Data cabling has to be certified before most end users accept the cable as fully commissioned. Certification meters from Fluke, AFL and others can range between $15K-$35K, and require recertification every three years.
Campbell: Pro: Integrators become that indispensable security professional/advisor for their clients. Here’s a good example: For an installation to be successful, the client needs to talk to their IT provider, their internet service provider and their management. They may also need to speak to their fire alarm company or their alarm company, etc. So that’s a lot of different contacts, variables, and possible challenges. If we can be that one-stop service provider for our clients, we can optimize the vendor-client relationship.
Con: By providing data installation services, we are increasing our exposure and managing many moving parts. This may create additional challenges impacting delivery, project management, and visibility issues. For example, Let’s say we have that conversation with the customer about installing their internet service. Getting everything up and running totally depends on that internet circuit being active 100 percent. In this case, we will have to rely on that internet service provider to keep their end of the bargain. If they slip? Well, the entire project can fail.
Santiago: Looking ahead, what’s your take on the future of data installation projects in the context of accelerating cyber-physical convergence?
Polly: Data installation is going to continue and grow as IoT applications grow. It is a numbers game, if there are a billion more networked sensors, there is going to need to be more connectivity to those sensors. The caveat is that many of the IoT devices are purpose-built battery-powered sensors that communicate back to a set of gateways.
The gateways are the only device with cabling, and even then, some gateways offer cellular connectivity because the sensors cannot meet corporate security requirements. Data installation is going to continue. That is certain. It may change from hardwired boxes to wireless access points, but the more devices used, the more coverage and cabling projects will be required.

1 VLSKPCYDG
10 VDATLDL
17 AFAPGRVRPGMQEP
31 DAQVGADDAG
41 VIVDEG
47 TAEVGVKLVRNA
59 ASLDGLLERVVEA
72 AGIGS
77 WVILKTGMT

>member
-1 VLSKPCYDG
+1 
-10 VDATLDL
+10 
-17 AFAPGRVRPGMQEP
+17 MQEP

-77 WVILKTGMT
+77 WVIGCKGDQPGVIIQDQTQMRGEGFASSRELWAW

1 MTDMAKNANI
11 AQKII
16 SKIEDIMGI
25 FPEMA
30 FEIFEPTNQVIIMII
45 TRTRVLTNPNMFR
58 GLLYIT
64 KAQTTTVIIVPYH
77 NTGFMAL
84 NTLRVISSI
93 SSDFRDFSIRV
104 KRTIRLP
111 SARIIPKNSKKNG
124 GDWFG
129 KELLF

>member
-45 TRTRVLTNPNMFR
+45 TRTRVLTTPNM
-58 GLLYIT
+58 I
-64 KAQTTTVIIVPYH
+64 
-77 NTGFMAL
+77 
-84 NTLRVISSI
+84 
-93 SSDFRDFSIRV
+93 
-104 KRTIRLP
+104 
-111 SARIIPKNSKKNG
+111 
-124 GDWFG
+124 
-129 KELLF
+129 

The bottom line is that regulations and regulating bodies will help define how data installation projects are accelerated.
Campbell: Currently, there are over 40 billion devices on the internet. Additionally, there are approximately 8 to 11 devices on the internet for each breathing body on the planet. And so we really don’t have a choice anymore. We must figure out a way to adapt, become cybersecurity aware, and express that commitment to our customers.
An excellent example of this is our new onboarding program. When we bring a new technician or a new installer into the industry, we have them go through cybersecurity awareness training and IT training. The new technician has to understand networks, IP addressing, antivirus, malware and all these sorts of things that you deal with in the IT space. You have to learn how to adapt.
Santiago: For security integrators contemplating focusing more on data installations, what is a good first step?
Campbell: Well, the very first step is to educate yourself, as an integrator, about data installations because you want to be that expert advisor for your client. Once you have a firm understanding of data installation, you want to have an initial conversation with your client. Ask the client, who handles their internet service because you want to know what's working and possible challenges.
After you’ve completed a few projects, you want to assess the pros and cons and then decide if data installation projects are really worth investing time and resources into moving forward.
David Santiago, physical security risk director at The Network Installers and Safe and Sound Security, is a certified security professional and military veteran with extensive experience in security operations and risk management. As a security director, he led teams in high-risk environments and worked with security professionals at the highest levels of the government, including the U.S. State Department.